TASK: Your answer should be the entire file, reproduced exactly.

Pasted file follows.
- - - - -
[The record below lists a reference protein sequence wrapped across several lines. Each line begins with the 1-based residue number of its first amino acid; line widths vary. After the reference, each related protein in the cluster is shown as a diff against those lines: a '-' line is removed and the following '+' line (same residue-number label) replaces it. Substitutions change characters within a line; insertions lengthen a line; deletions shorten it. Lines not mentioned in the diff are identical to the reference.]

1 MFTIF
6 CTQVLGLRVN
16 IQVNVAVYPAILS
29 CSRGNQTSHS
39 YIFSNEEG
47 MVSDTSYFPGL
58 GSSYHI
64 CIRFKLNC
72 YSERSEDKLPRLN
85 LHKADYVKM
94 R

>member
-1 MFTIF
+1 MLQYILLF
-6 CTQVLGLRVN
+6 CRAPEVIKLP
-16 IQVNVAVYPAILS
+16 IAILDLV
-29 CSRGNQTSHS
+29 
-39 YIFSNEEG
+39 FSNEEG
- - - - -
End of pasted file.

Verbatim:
[The record below lists a reference protein sequence wrapped across several lines. Each line begins with the 1-based residue number of its first amino acid; line widths vary. After the reference, each related protein in the cluster is shown as a diff against those lines: a '-' line is removed and the following '+' line (same residue-number label) replaces it. Substitutions change characters within a line; insertions lengthen a line; deletions shorten it. Lines not mentioned in the diff are identical to the reference.]

1 MFTIF
6 CTQVLGLRVN
16 IQVNVAVYPAILS
29 CSRGNQTSHS
39 YIFSNEEG
47 MVSDTSYFPGL
58 GSSYHI
64 CIRFKLNC
72 YSERSEDKLPRLN
85 LHKADYVKM
94 R

>member
-1 MFTIF
+1 MLQYILLF
-6 CTQVLGLRVN
+6 CRAPEVIKLP
-16 IQVNVAVYPAILS
+16 IAILDLV
-29 CSRGNQTSHS
+29 
-39 YIFSNEEG
+39 FSNEEG